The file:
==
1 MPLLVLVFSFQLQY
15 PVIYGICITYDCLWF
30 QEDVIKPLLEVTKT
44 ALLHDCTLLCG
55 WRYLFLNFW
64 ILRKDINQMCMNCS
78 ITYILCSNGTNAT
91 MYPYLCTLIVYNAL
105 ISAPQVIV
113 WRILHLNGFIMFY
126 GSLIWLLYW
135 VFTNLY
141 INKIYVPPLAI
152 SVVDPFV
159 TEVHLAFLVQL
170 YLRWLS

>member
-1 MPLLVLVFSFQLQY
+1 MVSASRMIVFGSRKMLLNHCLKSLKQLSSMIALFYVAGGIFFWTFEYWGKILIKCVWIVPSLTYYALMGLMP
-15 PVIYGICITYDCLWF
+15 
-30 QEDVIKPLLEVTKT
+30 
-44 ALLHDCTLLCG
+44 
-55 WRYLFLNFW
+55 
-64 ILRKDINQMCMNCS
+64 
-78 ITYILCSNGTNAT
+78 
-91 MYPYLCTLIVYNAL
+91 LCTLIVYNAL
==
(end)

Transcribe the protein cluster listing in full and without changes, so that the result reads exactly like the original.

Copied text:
1 MPLLVLVFSFQLQY
15 PVIYGICITYDCLWF
30 QEDVIKPLLEVTKT
44 ALLHDCTLLCG
55 WRYLFLNFW
64 ILRKDINQMCMNCS
78 ITYILCSNGTNAT
91 MYPYLCTLIVYNAL
105 ISAPQVIV
113 WRILHLNGFIMFY
126 GSLIWLLYW
135 VFTNLY
141 INKIYVPPLAI
152 SVVDPFV
159 TEVHLAFLVQL
170 YLRWLS

>member
-1 MPLLVLVFSFQLQY
+1 MVSASRMIVFGSRKMLLNHCLKSLKQLSSMIALFYVAGGIFFWTFEYWGKILIKCVWIVPSLTYYALMGLMP
-15 PVIYGICITYDCLWF
+15 
-30 QEDVIKPLLEVTKT
+30 
-44 ALLHDCTLLCG
+44 
-55 WRYLFLNFW
+55 
-64 ILRKDINQMCMNCS
+64 
-78 ITYILCSNGTNAT
+78 
-91 MYPYLCTLIVYNAL
+91 LCTLIVYNAL